WO2003004844A1 (en) * 2001-07-03 2003-01-16 Masami Sakita Rotary piston engine
WO2003008781A1 (en) * 2001-07-20 2003-01-30 Masami Sakita Rotary piston engine
US20040244731A1 (en) * 2001-09-17 2004-12-09 Sousa Manuel Lobo Da Silva E. 4-stroke internal combustion engine with angular and alternate movements of the piston
WO2004067914A1 (en) * 2003-01-27 2004-08-12 Piotr Michalak Multiple four-stroke rotary piston combustion engine
US20060124102A1 (en) * 2003-06-09 2006-06-15 Douglas Bastian Rotary engine system
US7441534B2 (en) 2003-06-09 2008-10-28 Douglas Bastian Rotary engine system
US20060231062A1 (en) * 2004-05-27 2006-10-19 Wright Michael D Orbital engine
US20100095926A1 (en) * 2004-05-27 2010-04-22 Wright Innovations, Llc Orbital engine
US20070095307A1 (en) * 2005-10-28 2007-05-03 Sabin Darrel B Rotary machine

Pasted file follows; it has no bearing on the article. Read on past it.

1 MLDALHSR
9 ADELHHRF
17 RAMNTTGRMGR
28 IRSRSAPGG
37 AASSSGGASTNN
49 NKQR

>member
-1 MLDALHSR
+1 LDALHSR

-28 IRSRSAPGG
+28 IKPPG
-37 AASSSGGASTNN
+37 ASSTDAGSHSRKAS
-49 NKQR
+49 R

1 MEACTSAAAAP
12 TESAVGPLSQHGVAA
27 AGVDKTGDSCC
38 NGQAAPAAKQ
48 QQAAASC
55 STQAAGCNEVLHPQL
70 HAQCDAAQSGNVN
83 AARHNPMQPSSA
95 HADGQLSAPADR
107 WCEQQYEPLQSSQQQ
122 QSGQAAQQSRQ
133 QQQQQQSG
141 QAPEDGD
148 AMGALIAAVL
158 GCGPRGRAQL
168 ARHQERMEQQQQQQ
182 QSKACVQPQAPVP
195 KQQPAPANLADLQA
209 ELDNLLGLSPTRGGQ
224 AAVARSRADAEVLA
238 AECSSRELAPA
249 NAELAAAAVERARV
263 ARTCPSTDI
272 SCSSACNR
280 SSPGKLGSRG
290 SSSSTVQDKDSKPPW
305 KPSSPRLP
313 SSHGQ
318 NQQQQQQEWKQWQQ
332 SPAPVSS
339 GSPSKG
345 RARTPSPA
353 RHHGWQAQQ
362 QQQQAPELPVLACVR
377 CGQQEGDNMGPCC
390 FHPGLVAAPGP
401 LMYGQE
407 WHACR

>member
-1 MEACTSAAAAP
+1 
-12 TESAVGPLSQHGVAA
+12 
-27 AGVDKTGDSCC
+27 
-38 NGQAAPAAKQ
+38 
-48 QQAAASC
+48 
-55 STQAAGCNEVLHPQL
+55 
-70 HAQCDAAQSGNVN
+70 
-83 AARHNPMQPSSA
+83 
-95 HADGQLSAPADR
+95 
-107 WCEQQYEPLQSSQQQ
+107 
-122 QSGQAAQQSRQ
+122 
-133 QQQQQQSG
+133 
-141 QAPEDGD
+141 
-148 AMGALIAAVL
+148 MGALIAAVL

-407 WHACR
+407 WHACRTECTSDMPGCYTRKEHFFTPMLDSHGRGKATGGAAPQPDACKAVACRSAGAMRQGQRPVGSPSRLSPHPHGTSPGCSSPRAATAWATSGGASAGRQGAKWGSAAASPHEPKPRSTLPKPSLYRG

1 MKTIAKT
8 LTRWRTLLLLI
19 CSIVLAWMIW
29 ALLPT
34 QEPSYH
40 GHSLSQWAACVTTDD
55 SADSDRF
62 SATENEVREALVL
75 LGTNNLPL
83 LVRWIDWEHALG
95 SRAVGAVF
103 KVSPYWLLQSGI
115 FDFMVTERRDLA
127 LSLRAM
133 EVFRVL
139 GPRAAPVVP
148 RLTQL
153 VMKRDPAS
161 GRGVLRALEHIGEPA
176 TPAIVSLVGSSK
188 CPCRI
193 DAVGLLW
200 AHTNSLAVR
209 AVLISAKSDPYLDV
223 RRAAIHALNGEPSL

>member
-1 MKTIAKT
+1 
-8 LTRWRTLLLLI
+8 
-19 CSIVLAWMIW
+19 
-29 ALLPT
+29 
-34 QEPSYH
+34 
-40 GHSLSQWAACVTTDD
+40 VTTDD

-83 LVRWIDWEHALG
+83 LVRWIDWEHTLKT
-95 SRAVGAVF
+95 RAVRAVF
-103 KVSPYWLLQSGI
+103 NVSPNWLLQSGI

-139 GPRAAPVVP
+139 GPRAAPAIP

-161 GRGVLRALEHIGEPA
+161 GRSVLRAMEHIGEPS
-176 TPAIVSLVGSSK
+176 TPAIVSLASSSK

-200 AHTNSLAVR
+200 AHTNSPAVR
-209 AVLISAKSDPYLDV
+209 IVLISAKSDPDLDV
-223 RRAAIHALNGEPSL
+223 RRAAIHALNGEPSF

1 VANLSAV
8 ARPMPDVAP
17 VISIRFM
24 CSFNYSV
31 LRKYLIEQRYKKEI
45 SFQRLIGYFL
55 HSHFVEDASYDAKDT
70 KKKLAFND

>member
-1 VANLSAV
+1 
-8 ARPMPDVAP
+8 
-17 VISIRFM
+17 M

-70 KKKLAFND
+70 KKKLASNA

US7305937B2 (en) * 2005-10-28 2007-12-11 Sabin Darrel B Rotary toroidal machine with piston connecting mechanism
US8568113B2 (en) * 2006-07-06 2013-10-29 The Board Of Regents Of The University Of Texas Systems Positive displacement pump system and method
US20110160788A1 (en) * 2006-07-06 2011-06-30 The Board Of Regents Of The University Of Texas System Positive displacement pump system and method
US20080050258A1 (en) * 2006-08-24 2008-02-28 Wright Michael D Orbital engine
US8151759B2 (en) 2006-08-24 2012-04-10 Wright Innovations, Llc Orbital engine
US20180128105A1 (en) * 2008-08-29 2018-05-10 Lontra Limited Rotary piston and cylinder devices
US10794186B2 (en) * 2008-08-29 2020-10-06 Lontra Limited Rotary piston and cylinder devices
CN101852121B (en) * 2009-05-06 2012-07-25 尚世群 Annular cylinder rotor engine
CN101852131B (en) * 2009-05-31 2012-07-18 尚世群 Two-way elliptic gear engine
CN101852093B (en) * 2009-06-08 2012-07-04 尚世群 Mini elliptic gear engine
CN101852122B (en) * 2009-06-26 2012-11-21 尚世群 Interdigitated rotor engine
WO2011071710A3 (en) * 2009-12-07 2011-09-15 Mars Sterling Turner Oscillatory rotary engine
WO2011071710A2 (en) * 2009-12-07 2011-06-16 Mars Sterling Turner Oscillatory rotary engine
US20110132309A1 (en) * 2009-12-07 2011-06-09 Mars Sterling Turner Oscillatory rotary engine
US9157323B2 (en) * 2009-12-07 2015-10-13 Mars Sterling Turner Oscillatory rotary engine